- Supporting the environment and climate action. The United States and Taiwan seek to deepen their cooperation and joint approaches to trade and the environment, including promoting decarbonizing our economies consistent with COP26 outcomes, exchanging information, and supporting businesses, green jobs, and the growth of low-carbon economies.
- Standards. The United States and Taiwan intend to explore provisions consistent with their shared view that the preparation, adoption, and application of standards, technical regulations, and conformity assessment procedures should be non-discriminatory, should not create unnecessary barriers to trade, and should serve legitimate policy objectives. The two sides also recognize the important role that international standards can play in supporting greater regulatory alignment and good regulatory practices and in promoting resilience in trade.
- State-owned enterprises. The United States and Taiwan recognize the significant distortions that can occur to international trade and investment from non-market practices of state-owned and state-controlled enterprises as well as government-designated monopolies. The two sides seek to develop provisions to create a level playing field for workers and businesses when competing against these entities in the international marketplace, including by ensuring that these entities act in a commercial manner, are regulated impartially, and do not provide or receive trade-distorting non-commercial assistance.
- Non-market policies and practices. The United States and Taiwan are market-oriented economies and understand the harm that can be caused by trade partners that deploy non-market policies and practices, which threaten the livelihoods of their people and harm their workers and businesses. We intend to collaborate on ways to address these harmful non-market policies and practices.
The United States and Taiwan intend to use the US-Taiwan Initiative on 21st-Century Trade and their ongoing engagement with stakeholders to advance and deepen the important US-Taiwan economic and trade relationship, promote our shared values, and address our shared challenges and opportunities. The first meeting of the U.S.-Taiwan Initiative on 21st-Century Trade is expected to be held, under the auspices of AIT and TECRO, later this month in Washington, D.C.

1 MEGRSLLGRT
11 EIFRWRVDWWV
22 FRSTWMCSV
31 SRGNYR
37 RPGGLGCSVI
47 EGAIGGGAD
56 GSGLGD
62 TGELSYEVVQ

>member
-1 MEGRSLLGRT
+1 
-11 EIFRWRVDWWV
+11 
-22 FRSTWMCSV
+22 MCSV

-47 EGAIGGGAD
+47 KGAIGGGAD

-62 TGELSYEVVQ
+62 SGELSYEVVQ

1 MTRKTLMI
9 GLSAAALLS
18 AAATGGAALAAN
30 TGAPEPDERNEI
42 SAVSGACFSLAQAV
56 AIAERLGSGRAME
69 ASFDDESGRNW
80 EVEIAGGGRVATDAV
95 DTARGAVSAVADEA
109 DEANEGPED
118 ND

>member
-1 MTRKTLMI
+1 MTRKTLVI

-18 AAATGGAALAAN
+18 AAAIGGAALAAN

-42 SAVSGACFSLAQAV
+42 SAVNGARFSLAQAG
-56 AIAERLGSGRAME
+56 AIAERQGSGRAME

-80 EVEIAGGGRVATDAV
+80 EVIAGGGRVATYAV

Meanwhile, the Chinese Foreign Ministry spokesperson, Zhao Lijian today urged the US side to strictly abide by the one-China principle and the three China-US joint communique to cease any form of official exchanges with Taiwan.
“China firmly opposes any form of official exchanges between Taiwan and countries having diplomatic ties with China, including the negotiating and signing of agreements with sovereign implications and official nature,” spokesperson Zhao Lijian said at a daily news briefing.
Zhao said that the U.S. has been making frequent moves on the Taiwan question recently. In essence, they are all violating the one-China principle, emboldening the “Taiwan independence” separatist forces and disrupting the peace and stability across the Taiwan Straits.
“There is only one China in the world, and Taiwan is an inalienable part of China’s territory. The government of the People’s Republic of China is the sole legal government representing the whole of China,” Zhao said, noting these are not only consensus reached by the international community but also solemn commitments made by the U.S. in the three China-U.S. joint communique.
The U.S.’s insisting on playing the “Taiwan card” will only drag the China-US relations into danger, Zhao said.